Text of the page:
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"One-in-2 million" bright blue lobster captured by father and son in Maine

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14-year-old Meghan LaPlante and her father caught the lobster south of Portland, Maine
Rare blue lobster caught off Maine coast 00:46

Luke Rand, 36, has been fishing since he was 16, and his father Mark has been fishing for more than 40 years. But they've never caught anything comparable to what they did last week off the coast of Maine. 

In Casco Bay on August 11, the pair caught a rare, bright blue lobster, they told local newspaper the Portland Press Herald. Luke Rand said it appeared to be the legal size and was a healthy-looking male. 

"We've never pulled one this color or even seen one to throw back," Rand told the outlet, saying that when they showed it to their dealer, people couldn't help but take photos. "It's not something that you see every day." 

The father and son plan on keeping the lobster in a tank at the family's popular Portland restaurant, Becky's Diner. 

This isn't the first blue lobster found out of Casco Bay. Last year, a lobsterman found a female lobster with a shell that resembled blue cotton candy, according to Smithsonian Magazine.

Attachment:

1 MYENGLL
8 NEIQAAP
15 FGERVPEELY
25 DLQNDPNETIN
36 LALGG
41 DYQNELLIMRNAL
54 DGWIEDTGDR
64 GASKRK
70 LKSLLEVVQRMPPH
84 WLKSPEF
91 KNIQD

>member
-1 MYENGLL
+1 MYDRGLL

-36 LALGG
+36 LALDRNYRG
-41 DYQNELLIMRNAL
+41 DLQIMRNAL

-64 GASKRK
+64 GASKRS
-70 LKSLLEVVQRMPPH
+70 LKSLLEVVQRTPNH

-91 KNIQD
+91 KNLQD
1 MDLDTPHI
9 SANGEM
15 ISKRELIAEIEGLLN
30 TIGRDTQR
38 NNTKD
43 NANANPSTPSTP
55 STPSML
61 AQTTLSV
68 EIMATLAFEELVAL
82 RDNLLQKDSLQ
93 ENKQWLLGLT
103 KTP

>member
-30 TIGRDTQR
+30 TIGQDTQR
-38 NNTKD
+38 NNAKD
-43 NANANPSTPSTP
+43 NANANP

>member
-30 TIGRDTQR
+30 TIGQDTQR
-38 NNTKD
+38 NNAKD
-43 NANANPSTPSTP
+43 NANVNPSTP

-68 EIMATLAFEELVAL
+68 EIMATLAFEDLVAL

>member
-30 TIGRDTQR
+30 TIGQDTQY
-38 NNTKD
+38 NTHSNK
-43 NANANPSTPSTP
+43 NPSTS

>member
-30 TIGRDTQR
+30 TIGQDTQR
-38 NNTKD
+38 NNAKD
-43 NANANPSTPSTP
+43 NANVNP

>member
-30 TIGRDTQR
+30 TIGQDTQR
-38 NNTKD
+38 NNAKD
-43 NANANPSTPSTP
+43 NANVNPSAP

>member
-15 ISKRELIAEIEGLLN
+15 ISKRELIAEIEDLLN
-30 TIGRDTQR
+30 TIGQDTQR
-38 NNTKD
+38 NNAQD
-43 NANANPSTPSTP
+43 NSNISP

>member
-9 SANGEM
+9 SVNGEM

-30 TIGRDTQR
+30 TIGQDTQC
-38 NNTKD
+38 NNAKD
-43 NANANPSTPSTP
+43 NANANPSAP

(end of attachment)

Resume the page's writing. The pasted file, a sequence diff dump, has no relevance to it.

In 2014, 14-year-old Meghan LaPlante and her father caught a blue lobster south of Portland, Maine.

According to the New England Aquarium, wild blue lobsters are about a very rare one-in-2 million discovery. The aquarium got its own resident blue lobster in February 2020 and has also had resident lobsters of different colors, including yellow, orange and even calico. 

Most lobsters are a greenish-brown color, according to the University of Maine's Lobster Institute, but "not very often," they look blue, yellow, white, or even a mix of colors. All lobsters, except those that are white, will turn red when they are cooked, the institute said. 

In Gloucester, Massachusetts, last year, another lobsterman found a blue lobster. CBS Boston reported that the man brought the lobster aboard a fishing vessel to take photos before releasing it back to the sea. 

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